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A Sip Before Dying - Chapter Ten



Ava ordered a pizza, and I tried to choke down the cardboard consistency and make small talk with Jenny, all the while envisioning myself in prison orange for breaking and entering. Though, really, we wouldn't be breaking into anything—Ava's plan was to walk right in the front doors of Price Digital as if we had every right to be there. According to Jenny, there was no security guard on site after dark. There really wasn't much need for one, all of the company's real assets being digital. Jenny said they had a cyber security firm monitoring the company's computers for any threat or hackers 24/7. Luckily, we had no intention of digitally hacking anything—even if I'd had the slightest idea how. What we were looking for would hopefully be hiding in plain sight. Or at least plain enough for us to find before someone else found us snooping.

We watched a couple of Netflix shows, listened to Jenny reminisce about Chas as a kid, dried a few more of her tears. Then Ava settled her into the guest room with a story about needing to go check something at the winery with me. We both slipped out around eleven and headed to Ava's GTO—me feeling like a jittery thief and Ava's eyes shining with excitement like a kid on Christmas.

"Why do I get the feeling you're enjoying this?" I asked.

Ava grinned. "What? You can't tell me this isn't just a little bit fun playing Cagney and Lacey?"

"More like Lucy and Ethel," I mumbled.

"What was that?"

"Nothing!"

We rode the rest of the way in silence, and about an hour later pulled up in front of a sleek modern building in the Financial District of San Francisco. Ava circled the block, pulling into the underground parking garage in the rear, and I hoped that if the cameras mounted at the lift gates recorded us, no one would have a reason to check the footage for two blondes in a muscle car.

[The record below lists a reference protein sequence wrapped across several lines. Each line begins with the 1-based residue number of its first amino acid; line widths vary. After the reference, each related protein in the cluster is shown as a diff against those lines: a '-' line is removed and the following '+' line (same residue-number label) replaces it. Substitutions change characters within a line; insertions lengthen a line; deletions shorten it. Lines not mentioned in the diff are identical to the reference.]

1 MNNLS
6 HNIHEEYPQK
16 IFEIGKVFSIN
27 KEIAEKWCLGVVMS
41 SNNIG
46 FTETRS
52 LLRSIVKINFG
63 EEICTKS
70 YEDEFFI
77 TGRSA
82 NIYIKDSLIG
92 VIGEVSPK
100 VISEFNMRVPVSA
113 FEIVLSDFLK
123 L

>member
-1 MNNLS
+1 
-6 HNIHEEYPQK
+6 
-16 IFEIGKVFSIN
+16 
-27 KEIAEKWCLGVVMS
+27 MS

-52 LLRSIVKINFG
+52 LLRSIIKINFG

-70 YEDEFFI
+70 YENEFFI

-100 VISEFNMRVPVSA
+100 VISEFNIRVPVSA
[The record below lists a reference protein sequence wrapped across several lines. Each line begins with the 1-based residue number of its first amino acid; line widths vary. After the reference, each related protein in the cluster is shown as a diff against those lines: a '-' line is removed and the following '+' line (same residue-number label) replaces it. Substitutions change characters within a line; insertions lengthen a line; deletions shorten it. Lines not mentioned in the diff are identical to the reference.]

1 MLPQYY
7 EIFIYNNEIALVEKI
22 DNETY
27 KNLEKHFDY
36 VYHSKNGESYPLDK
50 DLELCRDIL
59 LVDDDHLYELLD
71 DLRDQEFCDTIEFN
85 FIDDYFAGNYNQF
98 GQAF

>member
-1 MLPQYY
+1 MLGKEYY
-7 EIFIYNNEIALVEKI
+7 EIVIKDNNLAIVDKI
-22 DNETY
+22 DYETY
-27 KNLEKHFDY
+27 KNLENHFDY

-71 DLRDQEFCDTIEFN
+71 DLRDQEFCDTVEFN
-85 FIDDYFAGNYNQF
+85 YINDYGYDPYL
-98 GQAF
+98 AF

Ava led the way into the main lobby of the building, which, as she had promised, was unlocked and as well-lit as it would have been at noon, never mind that it was nearing midnight. New York might be the city that never sleeps, but San Francisco was home to the coders who hit their stride around 1:00 a.m. and seemed to need actual sunshine about as much as a vampire.

The large reception desk on the main floor was empty, but a couple of guys in jeans and hoodies stood near it, coffee cups in hands, chatting about something that was interesting enough that they barely looked up when we entered and crossed to the elevators. I felt my palms getting clammy as we rode up to the sixth floor, which was, as described, largely abandoned.

The fluorescent lights were off here, a concession to saving energy in the wee hours, though I could detect the mild hum of computers left on overnight. Our footsteps echoed eerily in the cavernous room, broken up only by rows of cubicles that hulked like dark shadows in the dim lighting. The scents of coffee and toner hung heavy in the air as Ava grabbed my arm.

"Come on," Ava said, steering me toward a row of glass-walled offices lining the back of the room. Thankfully, each was labeled with a bold black nameplate on the white lacquered doors. We passed by Sadie Evans' office—empty—and a couple of others before hitting the second to last on the row, labeled Chas Pennington.